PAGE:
If you just got a dog and are already overwhelmed with all the essential information you need to know after the first phase of excitement, don’t worry; all dog parents have experienced it, especially first-time dog owners. It’s also understandable since today, manufacturers and even consumers focus more on the higher quality ingredients for the better health of both humans and pets. So many options on the market and information all over the internet will lead you to the fog. How to feed your puppy properly has become a real problem now.
With more than 300 dog breeds globally, not all puppies are the same. Depending on their breed, size, living environment, the concerns about puppy’s foods, feeding schedule, and nutrition demand should be consulted by your veterinarian. They will be the ones who know your puppy the most.
However, it would be better if you knew some fundamentals of feeding and taking care of your dogs at their early age. It can help in the long run for both of you. Hence, keep reading and note down some helpful information to use later.
How Often Should I Feed My Puppy
The following 3 phases are vital for your puppy's growth. The timeline will give you a general glance at how your dog’s nutrient needs will differ from stage to stage and how you should adjust the feedings to meet their development demand.
6-12 weeks: this is one of the essential stages of providing enough nutrition for your dog to develop fully. You should choose puppy foods specially formulated to meet their growth needs. For this period, four feedings per day will provide adequate nutrition. You can keep this frequency at 9-10 weeks for large breeds and 12-14 weeks for smaller breeds.
3-6 months: Normally, three feedings a day are the most common frequency at this stage. Your puppies should be losing their potbelly and chubbiness at this age and start forming their bodies. Keep the puppies frequency until their body matures.
6-12 months: You should start decreasing the feeding frequency to twice a day and switch from puppy nutrition-rich food to adult food. You can begin to fade in this diet from the 7th or 9th month of small breeds and the 12th or even the 14th of larger breeds. It would be better to keep the puppy diet longer than shorter than needed.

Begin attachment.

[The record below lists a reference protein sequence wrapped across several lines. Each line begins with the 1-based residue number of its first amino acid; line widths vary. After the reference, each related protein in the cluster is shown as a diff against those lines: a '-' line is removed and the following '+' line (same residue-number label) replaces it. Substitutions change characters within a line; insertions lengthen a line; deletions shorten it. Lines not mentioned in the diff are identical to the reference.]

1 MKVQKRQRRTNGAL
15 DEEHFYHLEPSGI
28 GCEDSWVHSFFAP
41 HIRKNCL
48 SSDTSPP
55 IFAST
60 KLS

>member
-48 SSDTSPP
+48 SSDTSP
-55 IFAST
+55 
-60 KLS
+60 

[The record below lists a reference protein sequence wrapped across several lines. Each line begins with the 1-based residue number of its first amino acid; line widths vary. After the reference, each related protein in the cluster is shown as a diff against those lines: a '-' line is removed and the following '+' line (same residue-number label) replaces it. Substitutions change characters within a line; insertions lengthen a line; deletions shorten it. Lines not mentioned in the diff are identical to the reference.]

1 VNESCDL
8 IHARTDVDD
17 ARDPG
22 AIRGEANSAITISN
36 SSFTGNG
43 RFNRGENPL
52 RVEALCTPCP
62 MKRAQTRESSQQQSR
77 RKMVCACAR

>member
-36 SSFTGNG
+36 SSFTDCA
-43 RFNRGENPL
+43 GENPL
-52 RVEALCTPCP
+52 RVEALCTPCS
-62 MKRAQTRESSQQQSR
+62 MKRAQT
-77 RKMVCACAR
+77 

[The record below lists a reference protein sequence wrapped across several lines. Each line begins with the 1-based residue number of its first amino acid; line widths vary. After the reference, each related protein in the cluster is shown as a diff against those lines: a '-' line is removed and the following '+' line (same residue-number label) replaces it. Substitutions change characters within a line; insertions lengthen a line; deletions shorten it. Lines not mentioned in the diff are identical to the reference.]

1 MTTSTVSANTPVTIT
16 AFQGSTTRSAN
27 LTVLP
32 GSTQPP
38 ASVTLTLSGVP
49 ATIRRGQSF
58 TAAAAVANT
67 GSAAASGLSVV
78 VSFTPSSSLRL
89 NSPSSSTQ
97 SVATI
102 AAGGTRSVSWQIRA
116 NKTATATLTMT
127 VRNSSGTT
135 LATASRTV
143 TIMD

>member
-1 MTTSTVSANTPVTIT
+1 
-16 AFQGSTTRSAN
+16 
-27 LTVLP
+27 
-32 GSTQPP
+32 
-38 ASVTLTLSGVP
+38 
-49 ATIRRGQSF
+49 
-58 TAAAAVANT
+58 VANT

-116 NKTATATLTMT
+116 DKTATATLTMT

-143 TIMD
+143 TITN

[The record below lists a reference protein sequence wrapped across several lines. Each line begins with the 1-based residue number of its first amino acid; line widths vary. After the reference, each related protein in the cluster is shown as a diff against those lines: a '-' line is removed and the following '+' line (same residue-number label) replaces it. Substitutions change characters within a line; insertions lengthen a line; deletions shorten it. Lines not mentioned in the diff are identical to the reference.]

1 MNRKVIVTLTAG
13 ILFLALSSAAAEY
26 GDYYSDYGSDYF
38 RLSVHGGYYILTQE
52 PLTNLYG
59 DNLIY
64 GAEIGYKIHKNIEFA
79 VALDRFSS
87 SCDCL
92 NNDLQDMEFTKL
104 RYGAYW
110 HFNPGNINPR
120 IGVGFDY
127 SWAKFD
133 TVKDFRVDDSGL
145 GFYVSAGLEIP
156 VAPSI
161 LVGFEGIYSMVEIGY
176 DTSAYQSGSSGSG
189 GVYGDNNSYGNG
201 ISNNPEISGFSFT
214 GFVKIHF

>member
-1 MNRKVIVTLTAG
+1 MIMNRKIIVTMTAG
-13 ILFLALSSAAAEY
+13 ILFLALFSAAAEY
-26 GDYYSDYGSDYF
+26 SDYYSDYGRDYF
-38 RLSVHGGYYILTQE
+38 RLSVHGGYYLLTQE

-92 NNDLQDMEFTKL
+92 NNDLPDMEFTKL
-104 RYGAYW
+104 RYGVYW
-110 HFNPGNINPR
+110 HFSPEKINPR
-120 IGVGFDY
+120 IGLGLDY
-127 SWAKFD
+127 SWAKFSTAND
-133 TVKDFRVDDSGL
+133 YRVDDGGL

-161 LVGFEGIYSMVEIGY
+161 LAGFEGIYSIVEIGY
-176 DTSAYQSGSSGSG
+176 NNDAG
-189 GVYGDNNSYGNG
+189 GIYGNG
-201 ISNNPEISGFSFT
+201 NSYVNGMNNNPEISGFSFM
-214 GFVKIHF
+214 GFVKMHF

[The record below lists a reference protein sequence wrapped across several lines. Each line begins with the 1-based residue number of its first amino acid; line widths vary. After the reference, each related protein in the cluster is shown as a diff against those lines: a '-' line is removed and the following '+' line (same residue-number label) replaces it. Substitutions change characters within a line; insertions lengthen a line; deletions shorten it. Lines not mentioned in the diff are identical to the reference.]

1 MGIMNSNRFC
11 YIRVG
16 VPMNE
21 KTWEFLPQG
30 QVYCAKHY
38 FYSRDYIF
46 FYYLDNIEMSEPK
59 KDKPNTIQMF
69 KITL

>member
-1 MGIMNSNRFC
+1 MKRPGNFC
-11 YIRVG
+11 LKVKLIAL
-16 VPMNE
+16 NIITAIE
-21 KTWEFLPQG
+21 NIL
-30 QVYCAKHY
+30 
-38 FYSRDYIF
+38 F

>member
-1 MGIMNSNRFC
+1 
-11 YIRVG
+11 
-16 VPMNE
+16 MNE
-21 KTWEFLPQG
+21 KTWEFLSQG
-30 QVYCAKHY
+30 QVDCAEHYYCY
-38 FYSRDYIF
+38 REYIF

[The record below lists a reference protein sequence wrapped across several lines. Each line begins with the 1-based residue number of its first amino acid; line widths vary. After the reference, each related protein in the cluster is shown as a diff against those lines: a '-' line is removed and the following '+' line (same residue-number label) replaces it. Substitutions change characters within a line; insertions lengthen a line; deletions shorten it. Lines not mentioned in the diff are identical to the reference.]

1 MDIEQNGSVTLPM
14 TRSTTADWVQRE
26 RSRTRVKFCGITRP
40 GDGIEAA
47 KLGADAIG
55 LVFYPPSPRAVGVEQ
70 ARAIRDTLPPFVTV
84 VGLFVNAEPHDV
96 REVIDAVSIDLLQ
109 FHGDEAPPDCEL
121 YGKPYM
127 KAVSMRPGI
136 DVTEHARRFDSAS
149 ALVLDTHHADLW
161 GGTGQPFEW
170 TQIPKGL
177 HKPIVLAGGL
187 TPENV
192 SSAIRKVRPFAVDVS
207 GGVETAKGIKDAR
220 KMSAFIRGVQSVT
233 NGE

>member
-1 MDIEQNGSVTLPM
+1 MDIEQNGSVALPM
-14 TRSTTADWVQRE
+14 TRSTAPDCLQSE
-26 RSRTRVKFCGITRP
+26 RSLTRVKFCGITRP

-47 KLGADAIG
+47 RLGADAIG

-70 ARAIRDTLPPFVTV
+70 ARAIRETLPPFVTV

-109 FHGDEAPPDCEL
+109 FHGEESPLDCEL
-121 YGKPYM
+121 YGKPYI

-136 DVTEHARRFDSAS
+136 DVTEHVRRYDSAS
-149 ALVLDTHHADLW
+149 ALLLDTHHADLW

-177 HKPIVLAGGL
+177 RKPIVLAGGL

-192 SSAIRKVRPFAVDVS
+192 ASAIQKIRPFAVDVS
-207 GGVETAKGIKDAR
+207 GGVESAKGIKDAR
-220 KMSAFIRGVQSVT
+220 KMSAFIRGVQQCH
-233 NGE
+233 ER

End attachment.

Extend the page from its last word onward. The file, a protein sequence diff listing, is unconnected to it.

After 12 months, keep the two portions per day and can add some mid-day snacks or treats.
How Much Should I Feed My Puppy?
Puppies grow fastest in the first five months; hence they need to take in enough calories and nutrients to fuel their rapid development.
However, the important thing lies in the puppies themselves, not the dish. It would be a big mistake to take the amount of food eaten or left in the dog bowl to determine the portion sizes. The metabolism and body type differ from dog breeds. So observe your puppy to find your answer.
It's better if they still want to eat some more after finishing the dish. Many dog owners see their puppies eat so good that they add more food to the bowl leading to overfeeding and leftovers.
Check Your Puppy’s Weight And Growth
Weighing and recording puppy weight in the first 12 months is very important. There are puppy weight and growth charts for each type of puppy depending on their size to check whether your pup is in good condition.
It’s totally normal and OK if your dogs are a couple of pounds over or under the standard. But if there is a big difference, you should adjust the food intake to make sure they grow healthy and meet the average growth rate.
Feeding Puppy Advice
- Don’t feed your puppies right when you get home since it may cause separation anxiety.
- Adding vitamins and supplements for large breed puppies as some unofficial advice can cause more harm than good.
- If your puppies have medical problems, you can consult veterinarians and buy canned or dry prescription diets.
- Besides pre-produced treats, you can use small chunks of fresh carrot and apple as delicious early age training treats for your pups.
- When switching from puppy to adult diet, you should do it gradually over a few days. A sudden change can mix up your pup’s digestion and cause diarrhea.
- Always provide water stations indoor and outdoor, and make sure fresh water is always available, especially in the summertime.
- Choosing a dog food bowl or water bowl is more important than you think. One of the main reasons causing depigmentation in a dog's nose is the dog food bowl. Stainless steel or white ceramic bowls are the safest options.